Upon his return to Argentina, he summoned top-class musicians and formed the Octeto Buenos Aires. It was made up of Enrique Mario Francini and Hugo Baralis, on violins; Roberto Pansera, on bandoneon; José Bragato, on cello; Aldo Nicolini, on bass; Horacio Malvicino, on electric guitar, and Atilio Stampone, on piano.

Various versions of the Octet had a decisive influence on the future evolution of tango, due to their rhythmic and contrapuntal novelties.

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When his father died in 1959, he composed perhaps his most beautiful work in his tribute: Goodbye, Nonino . In 1960, after a stay in the United States, where his style was presented as jazz-tango, he formed a quintet that included musicians such as Elvio Bardaro, Dante Amicarelli, Antonio Agri, Horacio Malvicino, Oscar López Ruiz, Kicho Díaz, Osvaldo Manzi and Cacho Tirao.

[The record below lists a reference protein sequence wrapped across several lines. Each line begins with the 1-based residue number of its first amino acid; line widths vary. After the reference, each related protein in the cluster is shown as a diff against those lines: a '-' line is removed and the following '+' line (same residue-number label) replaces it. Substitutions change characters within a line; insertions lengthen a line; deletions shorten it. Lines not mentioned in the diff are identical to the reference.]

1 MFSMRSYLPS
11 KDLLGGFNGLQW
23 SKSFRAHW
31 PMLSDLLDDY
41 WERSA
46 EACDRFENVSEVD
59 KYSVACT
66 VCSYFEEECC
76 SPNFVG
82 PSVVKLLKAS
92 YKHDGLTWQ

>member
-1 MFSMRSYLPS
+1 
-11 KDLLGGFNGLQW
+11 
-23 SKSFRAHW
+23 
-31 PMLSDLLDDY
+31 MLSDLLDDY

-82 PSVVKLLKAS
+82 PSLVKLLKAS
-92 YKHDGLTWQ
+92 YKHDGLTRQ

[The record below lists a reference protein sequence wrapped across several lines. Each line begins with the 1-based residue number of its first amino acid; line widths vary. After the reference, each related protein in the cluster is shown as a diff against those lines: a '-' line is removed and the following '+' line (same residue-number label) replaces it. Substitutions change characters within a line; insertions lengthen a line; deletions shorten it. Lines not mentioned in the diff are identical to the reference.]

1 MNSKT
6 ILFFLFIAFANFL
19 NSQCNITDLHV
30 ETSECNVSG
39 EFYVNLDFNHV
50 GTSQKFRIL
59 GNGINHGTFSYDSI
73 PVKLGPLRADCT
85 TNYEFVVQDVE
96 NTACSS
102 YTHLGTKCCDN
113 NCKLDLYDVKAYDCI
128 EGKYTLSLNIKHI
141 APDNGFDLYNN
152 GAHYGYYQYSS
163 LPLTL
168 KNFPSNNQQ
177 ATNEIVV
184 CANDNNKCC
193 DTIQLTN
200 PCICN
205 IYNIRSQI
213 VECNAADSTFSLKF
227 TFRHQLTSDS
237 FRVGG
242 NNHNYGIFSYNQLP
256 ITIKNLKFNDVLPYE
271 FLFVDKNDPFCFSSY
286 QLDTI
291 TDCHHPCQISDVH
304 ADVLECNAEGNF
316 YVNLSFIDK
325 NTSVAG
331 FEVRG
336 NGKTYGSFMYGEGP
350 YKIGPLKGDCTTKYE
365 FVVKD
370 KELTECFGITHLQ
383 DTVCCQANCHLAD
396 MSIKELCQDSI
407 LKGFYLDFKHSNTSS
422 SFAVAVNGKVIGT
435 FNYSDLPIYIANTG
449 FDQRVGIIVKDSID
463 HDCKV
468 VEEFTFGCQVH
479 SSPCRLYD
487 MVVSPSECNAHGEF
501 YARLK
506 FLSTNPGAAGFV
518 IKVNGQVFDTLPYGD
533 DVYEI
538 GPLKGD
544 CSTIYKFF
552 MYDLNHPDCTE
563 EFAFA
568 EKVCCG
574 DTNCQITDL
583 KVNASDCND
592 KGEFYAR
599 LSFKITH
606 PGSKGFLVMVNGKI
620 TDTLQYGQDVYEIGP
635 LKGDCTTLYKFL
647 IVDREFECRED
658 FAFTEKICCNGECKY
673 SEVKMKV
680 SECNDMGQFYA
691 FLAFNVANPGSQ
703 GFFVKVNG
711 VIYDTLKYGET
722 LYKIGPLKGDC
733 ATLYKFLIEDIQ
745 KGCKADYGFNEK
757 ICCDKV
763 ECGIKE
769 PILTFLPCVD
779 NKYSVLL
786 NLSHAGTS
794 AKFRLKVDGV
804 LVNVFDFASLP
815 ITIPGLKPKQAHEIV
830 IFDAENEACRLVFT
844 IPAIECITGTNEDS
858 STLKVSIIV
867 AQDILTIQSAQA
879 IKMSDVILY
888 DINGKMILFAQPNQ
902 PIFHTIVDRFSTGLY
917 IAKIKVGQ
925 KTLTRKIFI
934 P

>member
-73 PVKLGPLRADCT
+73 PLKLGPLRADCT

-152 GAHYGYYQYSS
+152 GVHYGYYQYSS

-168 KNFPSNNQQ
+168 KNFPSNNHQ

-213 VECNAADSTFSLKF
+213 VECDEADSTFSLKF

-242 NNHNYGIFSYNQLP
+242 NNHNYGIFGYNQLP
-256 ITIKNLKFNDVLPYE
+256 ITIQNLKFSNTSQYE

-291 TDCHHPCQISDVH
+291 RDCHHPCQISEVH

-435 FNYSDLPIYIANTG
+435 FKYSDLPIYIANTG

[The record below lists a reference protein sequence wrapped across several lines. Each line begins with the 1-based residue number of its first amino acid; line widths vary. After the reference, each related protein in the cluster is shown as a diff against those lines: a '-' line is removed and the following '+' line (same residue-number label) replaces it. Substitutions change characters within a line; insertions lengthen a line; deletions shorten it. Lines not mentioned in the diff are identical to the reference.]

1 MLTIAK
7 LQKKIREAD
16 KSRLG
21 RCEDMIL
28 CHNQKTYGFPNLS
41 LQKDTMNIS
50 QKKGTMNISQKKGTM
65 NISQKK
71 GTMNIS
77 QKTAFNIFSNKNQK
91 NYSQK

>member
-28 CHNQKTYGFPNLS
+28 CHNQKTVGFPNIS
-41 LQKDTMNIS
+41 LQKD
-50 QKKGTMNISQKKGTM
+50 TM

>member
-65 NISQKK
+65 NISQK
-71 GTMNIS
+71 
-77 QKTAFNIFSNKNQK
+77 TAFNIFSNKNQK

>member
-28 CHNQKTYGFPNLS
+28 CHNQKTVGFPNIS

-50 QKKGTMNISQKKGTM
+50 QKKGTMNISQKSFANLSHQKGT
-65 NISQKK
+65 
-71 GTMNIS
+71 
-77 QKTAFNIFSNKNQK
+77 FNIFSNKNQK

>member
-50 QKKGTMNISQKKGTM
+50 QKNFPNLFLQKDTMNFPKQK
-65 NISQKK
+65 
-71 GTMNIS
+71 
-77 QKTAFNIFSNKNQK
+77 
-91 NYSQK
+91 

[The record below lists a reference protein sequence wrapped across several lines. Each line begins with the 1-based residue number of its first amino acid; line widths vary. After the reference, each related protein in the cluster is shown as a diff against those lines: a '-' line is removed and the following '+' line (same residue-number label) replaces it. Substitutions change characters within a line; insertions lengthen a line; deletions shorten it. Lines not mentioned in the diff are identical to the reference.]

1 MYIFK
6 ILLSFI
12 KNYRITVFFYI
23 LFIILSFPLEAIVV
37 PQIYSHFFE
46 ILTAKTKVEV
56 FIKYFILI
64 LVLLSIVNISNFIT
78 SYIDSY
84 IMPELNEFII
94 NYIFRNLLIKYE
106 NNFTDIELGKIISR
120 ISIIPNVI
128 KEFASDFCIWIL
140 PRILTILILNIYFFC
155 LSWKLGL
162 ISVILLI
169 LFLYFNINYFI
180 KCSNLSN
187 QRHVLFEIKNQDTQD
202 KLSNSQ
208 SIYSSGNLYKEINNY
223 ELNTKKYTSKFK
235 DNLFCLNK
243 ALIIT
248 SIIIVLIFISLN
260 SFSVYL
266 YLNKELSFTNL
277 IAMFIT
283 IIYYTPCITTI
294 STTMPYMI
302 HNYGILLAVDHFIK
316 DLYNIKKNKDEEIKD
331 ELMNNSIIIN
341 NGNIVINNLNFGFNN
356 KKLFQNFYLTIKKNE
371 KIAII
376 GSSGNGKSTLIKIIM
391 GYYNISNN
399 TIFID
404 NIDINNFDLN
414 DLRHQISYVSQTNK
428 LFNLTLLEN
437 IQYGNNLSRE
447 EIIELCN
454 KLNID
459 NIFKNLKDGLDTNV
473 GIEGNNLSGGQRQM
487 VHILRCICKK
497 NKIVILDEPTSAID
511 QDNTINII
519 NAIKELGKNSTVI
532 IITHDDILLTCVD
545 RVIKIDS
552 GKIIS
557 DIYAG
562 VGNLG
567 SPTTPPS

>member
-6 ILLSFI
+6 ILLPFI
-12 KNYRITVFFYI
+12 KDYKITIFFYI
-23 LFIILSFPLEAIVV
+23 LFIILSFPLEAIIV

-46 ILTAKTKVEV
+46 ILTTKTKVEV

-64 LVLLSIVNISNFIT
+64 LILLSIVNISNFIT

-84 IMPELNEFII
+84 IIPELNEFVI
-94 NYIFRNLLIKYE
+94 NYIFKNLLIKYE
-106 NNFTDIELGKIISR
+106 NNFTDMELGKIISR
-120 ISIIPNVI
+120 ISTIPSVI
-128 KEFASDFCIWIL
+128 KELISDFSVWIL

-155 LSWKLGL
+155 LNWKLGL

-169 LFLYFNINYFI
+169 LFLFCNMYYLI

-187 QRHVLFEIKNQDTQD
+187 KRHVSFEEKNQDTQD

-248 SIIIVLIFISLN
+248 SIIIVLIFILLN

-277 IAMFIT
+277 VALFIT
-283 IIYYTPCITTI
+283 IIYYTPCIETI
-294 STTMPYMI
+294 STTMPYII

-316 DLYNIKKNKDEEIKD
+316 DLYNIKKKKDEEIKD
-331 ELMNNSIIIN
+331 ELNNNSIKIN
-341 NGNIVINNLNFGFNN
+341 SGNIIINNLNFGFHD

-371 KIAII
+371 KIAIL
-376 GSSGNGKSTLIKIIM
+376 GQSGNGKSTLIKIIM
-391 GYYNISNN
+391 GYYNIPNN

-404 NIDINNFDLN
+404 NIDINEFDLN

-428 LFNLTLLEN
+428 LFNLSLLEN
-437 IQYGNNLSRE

In 1968, he composed, with the poet Horacio Ferrer, the opera María de Buenos Aires , for eleven instruments, female and male reciter and singers. In 1969, she began to write, also together with Ferrer, simpler songs for the voice of Amelita Baltar, her partner in those years.

They composed Balada para un loco , which became a great popular success that was followed by others. In 1972, after a heart attack, she decided to settle in Italy for five years. She formed the Conjunto Electronico, recorded Libertango and experienced her approach to jazz-rock. In 1974, she recorded Summit with saxophonist Gerry Mulligan; and, a year later, after the death of Aníbal Troilo, the album Suite Troileana . In 1976, she appeared at the Gran Rex theater with her play De ella 500 Motivaciones ; and, in 1977, with a series of concerts at the Olympia in Paris.